I found Bloodrayne 2 to be a very good game, and found that it improved on its predecessor in almost every way. Here is a more detailed look.
Graphically, Bloodrayne 2 is much improved over the original Bloodrayne. The character models look much cleaner and Rayne looks better than ever. Unfortunately, she wears the same outfit for 90% of the game, but there are costumes that you can unlock after you beat the game.
When you start out the game, Rayne is in a mansion, snooping around at a high roller's party that has ties to Kagan's bloodline. Initially, she is wearing a dress and it looks quite cool. As you go through the tutorial, the dress's fabric moves beautifully and it's one of the first things that caught my attention about this game.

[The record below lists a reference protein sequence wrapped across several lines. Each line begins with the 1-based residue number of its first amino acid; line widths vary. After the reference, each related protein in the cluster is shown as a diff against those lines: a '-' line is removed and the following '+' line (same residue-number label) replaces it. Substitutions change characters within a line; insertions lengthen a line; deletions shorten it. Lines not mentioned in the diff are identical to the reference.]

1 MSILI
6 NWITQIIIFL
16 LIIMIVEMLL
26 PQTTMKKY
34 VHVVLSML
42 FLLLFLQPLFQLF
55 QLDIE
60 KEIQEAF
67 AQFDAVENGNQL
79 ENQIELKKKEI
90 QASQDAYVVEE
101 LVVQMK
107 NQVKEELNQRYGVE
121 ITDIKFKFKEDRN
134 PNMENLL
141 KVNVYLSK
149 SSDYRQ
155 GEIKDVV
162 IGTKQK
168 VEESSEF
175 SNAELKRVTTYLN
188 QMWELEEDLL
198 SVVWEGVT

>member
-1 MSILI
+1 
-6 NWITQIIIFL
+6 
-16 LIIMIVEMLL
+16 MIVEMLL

The starting environment looks great. The mansion is littered with all kinds of stuff that Rayne can destroy and practice her moves on. Oh yeah, almost all areas of the game have destructible environments that really help the game feel a little more alive. File cabinets can be smashed, glass can be broken, and pretty much anything that is not nailed down can be manipulated in some way.
There are also a good amount of lighting effects in the game. Much akin to the Splinter Cell series, windows will allow light sources to shine through and opaque surfaces will reflect them, making for some nice shadows.
The beginning mansion scenes also have a beautiful floor which is made of reflective glass. The glass mirrors the exact movements of Rayne and looks very convincing.
After the opening mission, the environments hold up well, but some get a little repetitive, the sewers in particular. For the most part, the environments are quite specious and interesting.
I've deducted a few points from the graphics since the game tends to stutter a bit when there are quite a few enemies on-screen, but this doesn't happen all the time.